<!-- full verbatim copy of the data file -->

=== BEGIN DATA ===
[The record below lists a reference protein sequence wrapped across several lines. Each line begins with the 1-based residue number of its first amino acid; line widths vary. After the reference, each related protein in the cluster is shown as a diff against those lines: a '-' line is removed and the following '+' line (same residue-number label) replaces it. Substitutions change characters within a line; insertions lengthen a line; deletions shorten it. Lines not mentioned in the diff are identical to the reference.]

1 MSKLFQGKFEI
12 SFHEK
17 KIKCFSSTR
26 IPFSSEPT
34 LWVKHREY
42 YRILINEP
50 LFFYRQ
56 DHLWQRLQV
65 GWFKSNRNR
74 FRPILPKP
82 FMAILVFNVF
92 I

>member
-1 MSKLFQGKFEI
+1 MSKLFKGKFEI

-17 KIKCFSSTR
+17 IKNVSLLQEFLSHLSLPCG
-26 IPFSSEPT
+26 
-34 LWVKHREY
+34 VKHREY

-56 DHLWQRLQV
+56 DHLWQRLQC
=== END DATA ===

[The record below lists a reference protein sequence wrapped across several lines. Each line begins with the 1-based residue number of its first amino acid; line widths vary. After the reference, each related protein in the cluster is shown as a diff against those lines: a '-' line is removed and the following '+' line (same residue-number label) replaces it. Substitutions change characters within a line; insertions lengthen a line; deletions shorten it. Lines not mentioned in the diff are identical to the reference.]

1 MSKLFQGKFEI
12 SFHEK
17 KIKCFSSTR
26 IPFSSEPT
34 LWVKHREY
42 YRILINEP
50 LFFYRQ
56 DHLWQRLQV
65 GWFKSNRNR
74 FRPILPKP
82 FMAILVFNVF
92 I

>member
-1 MSKLFQGKFEI
+1 MSKLFKGKFEI

-17 KIKCFSSTR
+17 IKNVSLLQEFLSHLSLPCG
-26 IPFSSEPT
+26 
-34 LWVKHREY
+34 VKHREY

-56 DHLWQRLQV
+56 DHLWQRLQC